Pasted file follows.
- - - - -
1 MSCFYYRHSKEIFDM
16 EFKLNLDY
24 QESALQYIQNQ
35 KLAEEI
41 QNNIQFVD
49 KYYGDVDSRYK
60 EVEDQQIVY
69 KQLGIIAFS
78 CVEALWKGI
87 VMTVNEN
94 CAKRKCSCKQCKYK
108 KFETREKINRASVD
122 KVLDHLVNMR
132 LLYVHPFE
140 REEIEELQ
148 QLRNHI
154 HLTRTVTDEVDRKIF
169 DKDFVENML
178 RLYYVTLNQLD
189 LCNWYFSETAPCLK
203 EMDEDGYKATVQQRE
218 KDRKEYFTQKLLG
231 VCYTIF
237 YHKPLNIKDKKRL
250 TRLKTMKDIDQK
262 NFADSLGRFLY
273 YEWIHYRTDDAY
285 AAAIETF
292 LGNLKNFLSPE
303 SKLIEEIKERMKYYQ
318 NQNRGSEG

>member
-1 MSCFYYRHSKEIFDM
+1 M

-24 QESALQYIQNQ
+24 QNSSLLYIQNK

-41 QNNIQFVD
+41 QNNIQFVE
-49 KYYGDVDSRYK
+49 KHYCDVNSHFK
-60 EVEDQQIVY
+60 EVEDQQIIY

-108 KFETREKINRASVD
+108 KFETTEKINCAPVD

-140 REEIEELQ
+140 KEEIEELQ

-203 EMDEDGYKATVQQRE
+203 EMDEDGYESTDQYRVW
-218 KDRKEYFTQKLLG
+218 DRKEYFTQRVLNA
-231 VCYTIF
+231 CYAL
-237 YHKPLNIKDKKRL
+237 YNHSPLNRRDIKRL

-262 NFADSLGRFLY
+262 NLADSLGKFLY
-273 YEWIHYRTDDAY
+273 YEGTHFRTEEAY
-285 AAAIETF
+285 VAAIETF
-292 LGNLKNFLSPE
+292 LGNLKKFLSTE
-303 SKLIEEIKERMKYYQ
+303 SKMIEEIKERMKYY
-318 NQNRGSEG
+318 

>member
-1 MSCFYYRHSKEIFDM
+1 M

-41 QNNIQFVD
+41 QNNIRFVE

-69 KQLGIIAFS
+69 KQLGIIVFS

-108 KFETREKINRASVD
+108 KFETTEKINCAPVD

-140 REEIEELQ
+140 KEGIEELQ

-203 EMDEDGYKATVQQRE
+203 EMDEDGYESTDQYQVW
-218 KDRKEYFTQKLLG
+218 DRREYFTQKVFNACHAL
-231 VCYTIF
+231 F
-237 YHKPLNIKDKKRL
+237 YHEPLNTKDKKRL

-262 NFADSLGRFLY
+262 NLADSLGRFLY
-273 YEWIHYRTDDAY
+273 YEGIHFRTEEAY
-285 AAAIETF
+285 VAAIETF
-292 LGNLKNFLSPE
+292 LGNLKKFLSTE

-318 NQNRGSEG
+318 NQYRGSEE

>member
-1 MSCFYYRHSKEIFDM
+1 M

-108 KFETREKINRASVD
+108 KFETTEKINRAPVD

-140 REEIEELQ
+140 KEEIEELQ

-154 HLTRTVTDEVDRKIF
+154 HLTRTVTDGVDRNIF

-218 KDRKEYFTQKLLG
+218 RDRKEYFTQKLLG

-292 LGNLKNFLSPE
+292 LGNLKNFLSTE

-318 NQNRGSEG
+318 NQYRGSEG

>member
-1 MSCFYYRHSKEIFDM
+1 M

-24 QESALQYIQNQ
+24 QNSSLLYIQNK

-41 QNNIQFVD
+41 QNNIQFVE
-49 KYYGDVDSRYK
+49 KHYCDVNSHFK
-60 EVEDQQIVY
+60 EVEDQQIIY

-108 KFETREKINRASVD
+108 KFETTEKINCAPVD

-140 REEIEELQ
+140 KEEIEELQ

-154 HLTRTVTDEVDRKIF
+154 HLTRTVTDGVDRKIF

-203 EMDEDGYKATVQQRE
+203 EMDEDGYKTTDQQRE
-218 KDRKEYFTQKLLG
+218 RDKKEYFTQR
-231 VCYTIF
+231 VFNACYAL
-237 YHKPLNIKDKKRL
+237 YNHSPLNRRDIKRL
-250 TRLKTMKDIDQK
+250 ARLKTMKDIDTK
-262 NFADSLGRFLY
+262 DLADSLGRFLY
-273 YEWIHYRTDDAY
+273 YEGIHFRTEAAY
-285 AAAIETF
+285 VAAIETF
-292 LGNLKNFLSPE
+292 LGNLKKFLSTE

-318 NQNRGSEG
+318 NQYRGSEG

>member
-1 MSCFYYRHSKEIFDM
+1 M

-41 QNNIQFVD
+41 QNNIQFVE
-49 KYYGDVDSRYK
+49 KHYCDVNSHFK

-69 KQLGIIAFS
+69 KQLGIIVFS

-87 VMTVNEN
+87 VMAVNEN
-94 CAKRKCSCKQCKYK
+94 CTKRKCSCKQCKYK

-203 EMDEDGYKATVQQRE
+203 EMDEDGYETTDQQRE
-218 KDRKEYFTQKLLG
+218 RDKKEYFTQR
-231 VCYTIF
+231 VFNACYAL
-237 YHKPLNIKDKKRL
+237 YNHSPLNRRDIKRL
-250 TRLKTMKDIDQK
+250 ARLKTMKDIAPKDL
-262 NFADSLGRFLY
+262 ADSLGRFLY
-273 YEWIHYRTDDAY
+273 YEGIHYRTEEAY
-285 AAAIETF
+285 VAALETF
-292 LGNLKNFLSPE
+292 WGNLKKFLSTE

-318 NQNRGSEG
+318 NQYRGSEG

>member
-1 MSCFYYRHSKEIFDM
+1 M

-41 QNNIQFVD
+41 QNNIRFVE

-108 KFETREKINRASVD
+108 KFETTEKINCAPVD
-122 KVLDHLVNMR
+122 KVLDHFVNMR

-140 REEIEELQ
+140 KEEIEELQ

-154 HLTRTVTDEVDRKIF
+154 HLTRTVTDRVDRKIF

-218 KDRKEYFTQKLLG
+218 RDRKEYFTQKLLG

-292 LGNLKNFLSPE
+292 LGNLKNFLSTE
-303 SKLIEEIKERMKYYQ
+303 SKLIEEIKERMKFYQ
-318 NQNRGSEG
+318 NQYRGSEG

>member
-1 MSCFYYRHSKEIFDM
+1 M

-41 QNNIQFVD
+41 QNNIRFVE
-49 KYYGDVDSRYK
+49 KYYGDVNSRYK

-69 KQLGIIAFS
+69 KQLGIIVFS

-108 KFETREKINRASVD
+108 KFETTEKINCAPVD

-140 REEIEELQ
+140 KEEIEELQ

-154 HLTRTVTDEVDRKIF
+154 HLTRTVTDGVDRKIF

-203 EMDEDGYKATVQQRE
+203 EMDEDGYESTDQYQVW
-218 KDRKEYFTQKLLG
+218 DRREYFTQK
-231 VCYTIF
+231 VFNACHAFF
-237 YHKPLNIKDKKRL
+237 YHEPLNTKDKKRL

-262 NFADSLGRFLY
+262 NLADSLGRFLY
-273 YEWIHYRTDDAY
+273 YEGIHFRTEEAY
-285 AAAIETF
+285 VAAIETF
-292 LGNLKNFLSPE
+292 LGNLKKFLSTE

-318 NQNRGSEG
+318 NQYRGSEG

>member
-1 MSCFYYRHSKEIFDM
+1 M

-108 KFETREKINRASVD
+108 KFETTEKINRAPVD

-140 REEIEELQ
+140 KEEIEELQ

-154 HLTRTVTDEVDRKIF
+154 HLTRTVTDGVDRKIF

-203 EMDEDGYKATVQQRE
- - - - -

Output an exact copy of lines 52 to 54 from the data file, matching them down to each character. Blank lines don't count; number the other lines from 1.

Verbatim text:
+231 CYAL
-237 YHKPLNIKDKKRL
+237 YNHSPLNRRDIKRL